Widening of posterior glottis through rotation of the arytenoid on its axis: Report of nine cases.Am J Otolaryngol. 2018 Sep - Oct; 39(5):536-541.AJ
Bilateral vocal folds' immobility is a challenge in laryngology. Multiple procedures have been proposed to improve breathing by statically enlarging the glottal airway, what also results in loss of voice and aspiration. We proposed a technique to enlarge the posterior glottis by rotating the arytenoids on its axis, imitating the function of the posterior cricoarytenoid muscle, with the objective of evaluating the results regarding decannulation, voice quality, and bronchoaspiration.
This study is a clinical case series of patients with bilateral vocal fold paralysis who underwent an arytenoid rotation surgery at a single tertiary university care institution between 2011 and 2017. Data were prospectively collected and was complemented with information from medical charts. Patients were assessed for decannulation, dyspnea, posterior glottic opening, quality of voice, and swallowing disorders.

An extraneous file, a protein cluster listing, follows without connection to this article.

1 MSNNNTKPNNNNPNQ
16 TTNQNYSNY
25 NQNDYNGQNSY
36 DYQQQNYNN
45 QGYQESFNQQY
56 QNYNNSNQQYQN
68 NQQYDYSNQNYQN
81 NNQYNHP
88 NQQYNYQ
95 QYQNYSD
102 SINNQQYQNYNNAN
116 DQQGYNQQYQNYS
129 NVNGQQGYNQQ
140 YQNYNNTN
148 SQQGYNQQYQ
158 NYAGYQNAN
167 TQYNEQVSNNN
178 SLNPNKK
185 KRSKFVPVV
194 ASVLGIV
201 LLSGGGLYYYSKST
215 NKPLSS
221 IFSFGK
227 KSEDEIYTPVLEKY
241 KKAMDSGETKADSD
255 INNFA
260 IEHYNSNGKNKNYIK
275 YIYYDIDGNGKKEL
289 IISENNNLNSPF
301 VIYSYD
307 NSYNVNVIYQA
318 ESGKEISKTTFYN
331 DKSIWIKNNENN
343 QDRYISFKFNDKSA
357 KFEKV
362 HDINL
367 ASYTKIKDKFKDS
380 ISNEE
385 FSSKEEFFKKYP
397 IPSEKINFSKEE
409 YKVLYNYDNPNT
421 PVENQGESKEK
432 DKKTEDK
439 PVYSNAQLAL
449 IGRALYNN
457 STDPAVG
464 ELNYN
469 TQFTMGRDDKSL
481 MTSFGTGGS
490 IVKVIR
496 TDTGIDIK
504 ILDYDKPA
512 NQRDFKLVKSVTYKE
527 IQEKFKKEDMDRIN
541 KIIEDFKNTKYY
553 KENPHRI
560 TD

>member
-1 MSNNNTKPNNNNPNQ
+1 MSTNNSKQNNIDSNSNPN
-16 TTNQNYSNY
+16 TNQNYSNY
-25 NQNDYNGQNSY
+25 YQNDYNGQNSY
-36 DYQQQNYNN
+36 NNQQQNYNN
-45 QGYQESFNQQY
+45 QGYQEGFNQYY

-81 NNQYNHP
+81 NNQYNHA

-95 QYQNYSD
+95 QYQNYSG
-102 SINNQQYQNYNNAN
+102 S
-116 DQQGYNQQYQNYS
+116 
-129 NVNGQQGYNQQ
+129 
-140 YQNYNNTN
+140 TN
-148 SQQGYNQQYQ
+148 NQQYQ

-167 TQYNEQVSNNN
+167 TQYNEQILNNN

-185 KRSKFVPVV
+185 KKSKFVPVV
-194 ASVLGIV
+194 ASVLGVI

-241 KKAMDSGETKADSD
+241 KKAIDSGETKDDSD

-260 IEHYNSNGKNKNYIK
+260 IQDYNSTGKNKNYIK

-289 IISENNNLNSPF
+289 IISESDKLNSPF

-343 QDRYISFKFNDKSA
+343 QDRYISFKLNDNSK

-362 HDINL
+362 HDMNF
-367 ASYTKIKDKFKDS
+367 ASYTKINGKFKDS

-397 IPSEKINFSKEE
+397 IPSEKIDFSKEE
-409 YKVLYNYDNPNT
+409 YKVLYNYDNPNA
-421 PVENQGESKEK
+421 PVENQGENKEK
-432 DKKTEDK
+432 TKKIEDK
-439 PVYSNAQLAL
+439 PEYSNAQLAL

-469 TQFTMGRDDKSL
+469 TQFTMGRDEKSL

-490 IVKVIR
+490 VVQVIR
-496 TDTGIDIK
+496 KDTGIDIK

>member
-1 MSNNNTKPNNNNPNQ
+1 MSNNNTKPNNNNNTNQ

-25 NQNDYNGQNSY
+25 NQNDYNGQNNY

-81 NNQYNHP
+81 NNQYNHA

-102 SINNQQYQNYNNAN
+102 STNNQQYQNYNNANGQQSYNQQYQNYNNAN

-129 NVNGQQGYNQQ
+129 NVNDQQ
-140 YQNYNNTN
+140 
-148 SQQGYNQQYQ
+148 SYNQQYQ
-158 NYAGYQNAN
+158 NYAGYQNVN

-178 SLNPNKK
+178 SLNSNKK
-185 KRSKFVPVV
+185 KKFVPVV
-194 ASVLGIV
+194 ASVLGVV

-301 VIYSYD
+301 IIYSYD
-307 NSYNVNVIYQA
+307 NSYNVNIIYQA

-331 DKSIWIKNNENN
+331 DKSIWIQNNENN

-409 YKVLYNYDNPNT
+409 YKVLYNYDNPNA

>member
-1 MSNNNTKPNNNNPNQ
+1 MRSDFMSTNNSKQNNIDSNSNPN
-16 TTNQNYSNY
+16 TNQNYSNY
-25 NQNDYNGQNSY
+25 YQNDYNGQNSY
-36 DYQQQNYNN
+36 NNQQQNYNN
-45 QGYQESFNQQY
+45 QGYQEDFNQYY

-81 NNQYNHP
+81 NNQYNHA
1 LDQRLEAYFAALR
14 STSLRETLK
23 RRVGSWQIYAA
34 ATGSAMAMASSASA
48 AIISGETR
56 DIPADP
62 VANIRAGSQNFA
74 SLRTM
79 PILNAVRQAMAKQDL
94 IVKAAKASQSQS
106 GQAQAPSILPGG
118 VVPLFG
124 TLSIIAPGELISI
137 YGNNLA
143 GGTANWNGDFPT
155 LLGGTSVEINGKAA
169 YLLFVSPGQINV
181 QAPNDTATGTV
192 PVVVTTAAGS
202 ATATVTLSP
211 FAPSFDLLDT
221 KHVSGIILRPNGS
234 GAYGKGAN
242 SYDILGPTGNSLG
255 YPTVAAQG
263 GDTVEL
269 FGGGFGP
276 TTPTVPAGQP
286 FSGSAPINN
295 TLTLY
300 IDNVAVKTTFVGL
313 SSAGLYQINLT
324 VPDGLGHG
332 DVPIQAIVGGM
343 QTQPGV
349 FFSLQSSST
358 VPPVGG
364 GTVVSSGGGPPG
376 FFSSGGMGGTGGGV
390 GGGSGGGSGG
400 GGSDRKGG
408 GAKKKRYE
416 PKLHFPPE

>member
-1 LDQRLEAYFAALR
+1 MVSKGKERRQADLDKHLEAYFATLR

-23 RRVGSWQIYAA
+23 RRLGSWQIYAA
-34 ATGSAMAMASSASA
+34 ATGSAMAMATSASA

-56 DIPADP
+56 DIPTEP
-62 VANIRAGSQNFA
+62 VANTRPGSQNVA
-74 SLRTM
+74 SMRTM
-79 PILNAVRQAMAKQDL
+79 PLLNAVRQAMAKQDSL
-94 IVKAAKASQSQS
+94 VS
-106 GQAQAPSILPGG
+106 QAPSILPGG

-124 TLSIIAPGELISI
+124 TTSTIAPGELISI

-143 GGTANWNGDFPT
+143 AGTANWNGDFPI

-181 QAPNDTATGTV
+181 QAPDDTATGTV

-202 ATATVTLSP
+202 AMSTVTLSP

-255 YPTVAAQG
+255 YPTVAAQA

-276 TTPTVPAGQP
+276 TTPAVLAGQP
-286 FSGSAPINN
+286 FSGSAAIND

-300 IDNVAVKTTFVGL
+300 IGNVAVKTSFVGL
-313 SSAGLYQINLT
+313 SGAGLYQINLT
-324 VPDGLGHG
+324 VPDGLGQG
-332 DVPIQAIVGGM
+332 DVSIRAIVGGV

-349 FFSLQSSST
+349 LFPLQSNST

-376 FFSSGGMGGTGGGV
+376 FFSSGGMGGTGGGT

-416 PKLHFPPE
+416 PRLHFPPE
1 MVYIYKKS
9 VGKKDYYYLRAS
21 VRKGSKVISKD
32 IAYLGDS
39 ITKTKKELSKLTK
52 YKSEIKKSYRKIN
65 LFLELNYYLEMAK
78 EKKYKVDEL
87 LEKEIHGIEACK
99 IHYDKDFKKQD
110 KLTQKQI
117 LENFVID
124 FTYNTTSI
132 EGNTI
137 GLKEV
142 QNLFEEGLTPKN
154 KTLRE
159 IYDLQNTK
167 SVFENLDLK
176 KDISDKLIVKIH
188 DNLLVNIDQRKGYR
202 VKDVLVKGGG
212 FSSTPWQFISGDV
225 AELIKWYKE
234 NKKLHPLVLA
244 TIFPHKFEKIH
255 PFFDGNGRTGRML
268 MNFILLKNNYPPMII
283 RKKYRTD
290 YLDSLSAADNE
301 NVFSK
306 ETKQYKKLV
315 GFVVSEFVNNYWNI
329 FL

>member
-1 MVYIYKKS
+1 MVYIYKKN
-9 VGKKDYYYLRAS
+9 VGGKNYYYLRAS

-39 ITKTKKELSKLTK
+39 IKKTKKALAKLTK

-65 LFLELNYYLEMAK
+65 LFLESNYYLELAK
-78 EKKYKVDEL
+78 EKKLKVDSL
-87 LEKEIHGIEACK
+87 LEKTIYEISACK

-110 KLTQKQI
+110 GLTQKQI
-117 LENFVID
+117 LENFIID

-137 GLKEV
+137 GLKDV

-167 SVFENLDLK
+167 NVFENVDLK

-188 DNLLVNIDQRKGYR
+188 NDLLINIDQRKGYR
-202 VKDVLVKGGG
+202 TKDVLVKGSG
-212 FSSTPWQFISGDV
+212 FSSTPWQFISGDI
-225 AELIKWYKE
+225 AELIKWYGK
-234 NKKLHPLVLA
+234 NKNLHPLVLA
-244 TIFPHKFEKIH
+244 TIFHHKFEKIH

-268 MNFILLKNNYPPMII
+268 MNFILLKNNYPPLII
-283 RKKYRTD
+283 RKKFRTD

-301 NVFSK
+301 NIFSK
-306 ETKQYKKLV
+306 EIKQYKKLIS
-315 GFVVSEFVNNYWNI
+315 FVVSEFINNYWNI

Nine patients were included in the study. Out of three patients who required tracheostomy, two were successfully decannulated. Six patients reported a significant improvement in their dyspnea, while four patients reported a worsening of their voice. The stroboscopy evidenced a posterior glottic opening of at least 7 mm in six patients. Eight patients had no aspiratory symptoms, and the acoustic analysis showed that only one patient has a normal voice.
The arytenoid rotation on its axis by imitating the posterior cricoarytenoid muscle preserves the physiological functions of the larynx, which allows sufficient opening of the posterior glottis for breathing, and could alter in a lesser extent the anterior glottis to maintain a good quality of voice and swallowing.